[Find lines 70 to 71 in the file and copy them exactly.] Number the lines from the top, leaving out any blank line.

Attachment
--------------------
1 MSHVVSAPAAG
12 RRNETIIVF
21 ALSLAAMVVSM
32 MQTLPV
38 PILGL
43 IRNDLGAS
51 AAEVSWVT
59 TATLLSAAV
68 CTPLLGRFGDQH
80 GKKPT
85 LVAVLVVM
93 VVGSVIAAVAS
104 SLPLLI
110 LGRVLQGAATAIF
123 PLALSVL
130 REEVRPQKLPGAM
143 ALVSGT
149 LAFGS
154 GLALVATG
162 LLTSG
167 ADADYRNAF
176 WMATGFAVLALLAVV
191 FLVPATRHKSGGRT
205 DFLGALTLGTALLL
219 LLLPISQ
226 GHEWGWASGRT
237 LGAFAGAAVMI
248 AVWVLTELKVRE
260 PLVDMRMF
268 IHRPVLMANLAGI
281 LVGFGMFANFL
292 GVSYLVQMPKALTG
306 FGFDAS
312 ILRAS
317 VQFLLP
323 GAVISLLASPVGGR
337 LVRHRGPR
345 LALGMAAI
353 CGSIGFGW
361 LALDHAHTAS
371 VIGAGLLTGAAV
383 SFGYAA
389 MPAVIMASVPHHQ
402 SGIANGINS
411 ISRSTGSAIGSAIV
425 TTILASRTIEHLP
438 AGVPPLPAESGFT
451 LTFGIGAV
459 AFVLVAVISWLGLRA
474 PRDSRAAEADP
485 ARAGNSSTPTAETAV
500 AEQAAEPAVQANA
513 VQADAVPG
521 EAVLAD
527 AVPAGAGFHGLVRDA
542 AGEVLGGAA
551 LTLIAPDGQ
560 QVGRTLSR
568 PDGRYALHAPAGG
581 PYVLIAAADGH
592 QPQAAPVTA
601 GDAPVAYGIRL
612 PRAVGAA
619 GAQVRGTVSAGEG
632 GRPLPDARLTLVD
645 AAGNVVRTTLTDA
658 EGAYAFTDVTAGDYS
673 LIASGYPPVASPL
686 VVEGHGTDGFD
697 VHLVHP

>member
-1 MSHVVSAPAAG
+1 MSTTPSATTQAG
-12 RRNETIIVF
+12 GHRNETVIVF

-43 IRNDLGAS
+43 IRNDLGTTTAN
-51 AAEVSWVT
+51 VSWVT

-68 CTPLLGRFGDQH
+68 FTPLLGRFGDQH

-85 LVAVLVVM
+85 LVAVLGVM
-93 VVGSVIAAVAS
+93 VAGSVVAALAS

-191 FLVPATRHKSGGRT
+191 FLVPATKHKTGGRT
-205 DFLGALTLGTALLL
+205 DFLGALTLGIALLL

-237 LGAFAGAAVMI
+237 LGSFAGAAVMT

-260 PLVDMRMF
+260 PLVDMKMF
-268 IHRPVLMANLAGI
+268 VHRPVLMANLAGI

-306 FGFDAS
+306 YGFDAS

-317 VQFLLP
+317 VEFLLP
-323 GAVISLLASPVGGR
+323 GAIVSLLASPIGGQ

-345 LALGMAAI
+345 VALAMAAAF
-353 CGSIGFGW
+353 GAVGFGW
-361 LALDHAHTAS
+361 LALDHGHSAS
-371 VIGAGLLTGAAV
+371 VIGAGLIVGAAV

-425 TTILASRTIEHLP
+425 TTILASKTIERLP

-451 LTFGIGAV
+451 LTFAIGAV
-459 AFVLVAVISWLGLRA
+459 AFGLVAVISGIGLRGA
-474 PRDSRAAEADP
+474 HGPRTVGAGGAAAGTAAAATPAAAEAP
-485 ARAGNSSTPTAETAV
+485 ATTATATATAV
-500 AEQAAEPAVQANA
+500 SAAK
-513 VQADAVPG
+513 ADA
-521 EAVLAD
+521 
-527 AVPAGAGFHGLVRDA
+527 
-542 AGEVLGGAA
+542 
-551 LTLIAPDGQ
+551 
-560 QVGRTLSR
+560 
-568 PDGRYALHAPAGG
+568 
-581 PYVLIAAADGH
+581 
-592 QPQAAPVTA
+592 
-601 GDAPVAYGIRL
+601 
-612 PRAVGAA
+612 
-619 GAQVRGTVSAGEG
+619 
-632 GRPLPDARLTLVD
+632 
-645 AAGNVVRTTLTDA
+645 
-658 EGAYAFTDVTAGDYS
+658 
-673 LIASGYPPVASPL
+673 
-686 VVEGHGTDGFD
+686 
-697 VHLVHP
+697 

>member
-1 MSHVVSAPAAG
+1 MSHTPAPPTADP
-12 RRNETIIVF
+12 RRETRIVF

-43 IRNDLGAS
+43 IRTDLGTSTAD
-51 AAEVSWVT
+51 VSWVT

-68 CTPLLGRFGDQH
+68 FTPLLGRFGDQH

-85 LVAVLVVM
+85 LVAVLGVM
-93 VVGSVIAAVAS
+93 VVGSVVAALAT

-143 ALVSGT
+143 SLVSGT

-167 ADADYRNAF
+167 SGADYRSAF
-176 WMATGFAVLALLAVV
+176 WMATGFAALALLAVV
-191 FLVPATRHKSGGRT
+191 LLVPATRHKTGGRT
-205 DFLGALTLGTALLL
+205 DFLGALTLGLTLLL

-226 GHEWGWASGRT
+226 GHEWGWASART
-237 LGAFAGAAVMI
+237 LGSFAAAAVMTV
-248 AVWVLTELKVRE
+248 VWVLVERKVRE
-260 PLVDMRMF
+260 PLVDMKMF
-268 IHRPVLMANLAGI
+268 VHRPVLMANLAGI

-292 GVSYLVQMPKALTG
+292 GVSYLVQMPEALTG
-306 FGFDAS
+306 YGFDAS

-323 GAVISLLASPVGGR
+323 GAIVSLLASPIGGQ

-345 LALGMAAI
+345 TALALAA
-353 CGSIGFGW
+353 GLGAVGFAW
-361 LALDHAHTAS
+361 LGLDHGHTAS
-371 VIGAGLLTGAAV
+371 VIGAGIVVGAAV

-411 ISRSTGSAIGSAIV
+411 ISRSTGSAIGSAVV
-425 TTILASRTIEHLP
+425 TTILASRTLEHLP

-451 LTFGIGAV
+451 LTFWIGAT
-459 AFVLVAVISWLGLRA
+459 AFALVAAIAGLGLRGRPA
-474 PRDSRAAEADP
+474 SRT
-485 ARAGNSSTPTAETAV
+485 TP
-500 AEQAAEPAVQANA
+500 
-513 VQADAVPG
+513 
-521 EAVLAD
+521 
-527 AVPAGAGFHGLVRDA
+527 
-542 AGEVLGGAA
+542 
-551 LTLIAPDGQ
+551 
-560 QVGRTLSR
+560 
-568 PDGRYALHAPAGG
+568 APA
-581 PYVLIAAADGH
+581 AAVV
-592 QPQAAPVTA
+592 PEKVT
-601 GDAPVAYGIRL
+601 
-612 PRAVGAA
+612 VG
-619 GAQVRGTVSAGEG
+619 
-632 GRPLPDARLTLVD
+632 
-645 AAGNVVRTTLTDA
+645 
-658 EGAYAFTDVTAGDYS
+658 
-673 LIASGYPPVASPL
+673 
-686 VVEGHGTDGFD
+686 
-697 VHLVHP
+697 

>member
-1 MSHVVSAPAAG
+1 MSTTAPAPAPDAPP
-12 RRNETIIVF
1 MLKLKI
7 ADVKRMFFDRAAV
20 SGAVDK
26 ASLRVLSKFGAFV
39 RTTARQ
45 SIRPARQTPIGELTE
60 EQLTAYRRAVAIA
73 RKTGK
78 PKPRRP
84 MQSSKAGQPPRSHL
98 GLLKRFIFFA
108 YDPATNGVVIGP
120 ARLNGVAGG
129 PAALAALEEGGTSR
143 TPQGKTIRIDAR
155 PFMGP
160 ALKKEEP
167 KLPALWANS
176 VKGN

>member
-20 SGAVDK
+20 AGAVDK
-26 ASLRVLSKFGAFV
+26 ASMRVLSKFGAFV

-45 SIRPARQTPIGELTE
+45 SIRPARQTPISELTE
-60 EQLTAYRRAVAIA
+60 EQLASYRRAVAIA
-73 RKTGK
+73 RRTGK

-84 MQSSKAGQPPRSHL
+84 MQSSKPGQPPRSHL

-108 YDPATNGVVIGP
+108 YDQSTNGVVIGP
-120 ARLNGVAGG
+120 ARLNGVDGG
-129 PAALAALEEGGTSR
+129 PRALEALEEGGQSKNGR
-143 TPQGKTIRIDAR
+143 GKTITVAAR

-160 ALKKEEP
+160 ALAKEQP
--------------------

697 VHLVHP

>member